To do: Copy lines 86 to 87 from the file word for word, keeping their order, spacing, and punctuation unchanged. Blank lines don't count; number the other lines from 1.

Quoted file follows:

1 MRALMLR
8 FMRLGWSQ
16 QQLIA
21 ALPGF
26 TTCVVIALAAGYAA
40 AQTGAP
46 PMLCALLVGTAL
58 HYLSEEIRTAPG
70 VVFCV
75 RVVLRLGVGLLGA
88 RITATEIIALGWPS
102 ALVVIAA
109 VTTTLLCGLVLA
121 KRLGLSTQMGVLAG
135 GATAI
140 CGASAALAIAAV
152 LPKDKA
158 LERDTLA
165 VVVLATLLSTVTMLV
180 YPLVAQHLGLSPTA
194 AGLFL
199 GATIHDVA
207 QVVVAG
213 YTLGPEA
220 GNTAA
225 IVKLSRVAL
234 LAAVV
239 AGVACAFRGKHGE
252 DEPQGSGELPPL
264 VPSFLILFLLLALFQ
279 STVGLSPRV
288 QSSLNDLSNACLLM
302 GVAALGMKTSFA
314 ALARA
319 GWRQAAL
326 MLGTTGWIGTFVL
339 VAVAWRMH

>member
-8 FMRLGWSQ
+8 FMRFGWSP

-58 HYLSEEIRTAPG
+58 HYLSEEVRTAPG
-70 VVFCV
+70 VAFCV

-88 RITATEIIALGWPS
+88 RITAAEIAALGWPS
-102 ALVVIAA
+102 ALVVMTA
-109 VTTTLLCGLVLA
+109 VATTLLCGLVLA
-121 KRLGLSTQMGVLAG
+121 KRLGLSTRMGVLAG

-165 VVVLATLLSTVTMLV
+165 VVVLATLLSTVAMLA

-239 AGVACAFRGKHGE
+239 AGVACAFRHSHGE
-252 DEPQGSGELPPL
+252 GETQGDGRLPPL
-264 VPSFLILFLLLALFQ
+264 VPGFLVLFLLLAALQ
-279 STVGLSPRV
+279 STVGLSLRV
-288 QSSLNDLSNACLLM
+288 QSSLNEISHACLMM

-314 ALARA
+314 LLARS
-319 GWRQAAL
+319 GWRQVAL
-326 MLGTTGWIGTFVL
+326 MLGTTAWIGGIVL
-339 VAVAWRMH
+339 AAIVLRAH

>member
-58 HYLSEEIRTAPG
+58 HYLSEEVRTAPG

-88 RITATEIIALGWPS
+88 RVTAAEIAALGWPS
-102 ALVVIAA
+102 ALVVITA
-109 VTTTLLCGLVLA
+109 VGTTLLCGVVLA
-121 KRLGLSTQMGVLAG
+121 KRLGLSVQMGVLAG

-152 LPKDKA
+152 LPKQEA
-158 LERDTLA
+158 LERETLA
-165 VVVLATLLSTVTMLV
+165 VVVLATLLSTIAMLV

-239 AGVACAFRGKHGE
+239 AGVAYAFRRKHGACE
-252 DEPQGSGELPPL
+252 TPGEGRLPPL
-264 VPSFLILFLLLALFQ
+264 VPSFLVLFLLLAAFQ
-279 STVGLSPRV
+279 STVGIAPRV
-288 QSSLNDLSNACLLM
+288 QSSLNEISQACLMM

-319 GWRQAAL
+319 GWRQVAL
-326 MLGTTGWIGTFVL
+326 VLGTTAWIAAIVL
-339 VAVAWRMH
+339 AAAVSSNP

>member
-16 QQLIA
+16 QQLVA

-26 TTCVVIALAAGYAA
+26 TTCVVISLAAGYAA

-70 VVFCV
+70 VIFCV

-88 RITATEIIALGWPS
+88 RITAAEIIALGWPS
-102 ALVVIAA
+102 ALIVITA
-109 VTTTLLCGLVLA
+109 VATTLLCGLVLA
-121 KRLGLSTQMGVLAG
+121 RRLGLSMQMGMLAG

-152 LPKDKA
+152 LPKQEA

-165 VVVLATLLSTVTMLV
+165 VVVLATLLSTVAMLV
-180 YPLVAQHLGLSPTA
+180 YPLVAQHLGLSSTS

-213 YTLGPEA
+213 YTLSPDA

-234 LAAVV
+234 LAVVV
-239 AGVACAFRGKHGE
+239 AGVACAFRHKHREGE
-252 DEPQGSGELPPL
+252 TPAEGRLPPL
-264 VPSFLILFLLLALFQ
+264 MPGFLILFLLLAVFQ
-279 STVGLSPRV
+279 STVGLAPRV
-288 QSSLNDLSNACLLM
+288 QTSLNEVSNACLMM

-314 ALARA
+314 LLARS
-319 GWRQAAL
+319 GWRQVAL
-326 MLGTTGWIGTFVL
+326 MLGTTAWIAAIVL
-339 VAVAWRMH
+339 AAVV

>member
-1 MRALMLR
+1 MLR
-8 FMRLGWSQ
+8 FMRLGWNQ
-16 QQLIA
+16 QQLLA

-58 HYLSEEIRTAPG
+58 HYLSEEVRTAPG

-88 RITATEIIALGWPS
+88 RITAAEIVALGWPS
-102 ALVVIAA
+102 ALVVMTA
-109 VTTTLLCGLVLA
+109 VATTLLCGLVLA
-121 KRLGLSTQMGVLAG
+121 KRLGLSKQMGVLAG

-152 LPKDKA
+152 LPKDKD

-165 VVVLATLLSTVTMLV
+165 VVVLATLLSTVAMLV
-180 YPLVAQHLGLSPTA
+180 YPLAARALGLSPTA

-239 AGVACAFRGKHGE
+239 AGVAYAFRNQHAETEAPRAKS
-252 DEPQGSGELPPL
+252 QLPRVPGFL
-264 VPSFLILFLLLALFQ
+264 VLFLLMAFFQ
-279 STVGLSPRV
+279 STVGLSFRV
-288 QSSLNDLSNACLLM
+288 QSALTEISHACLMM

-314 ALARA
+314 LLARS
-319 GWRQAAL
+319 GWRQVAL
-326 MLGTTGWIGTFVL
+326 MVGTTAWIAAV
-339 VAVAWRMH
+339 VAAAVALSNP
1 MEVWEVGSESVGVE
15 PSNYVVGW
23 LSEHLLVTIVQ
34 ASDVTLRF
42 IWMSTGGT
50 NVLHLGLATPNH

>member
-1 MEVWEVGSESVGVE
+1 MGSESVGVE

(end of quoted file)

-158 LERDTLA
+158 LERETLA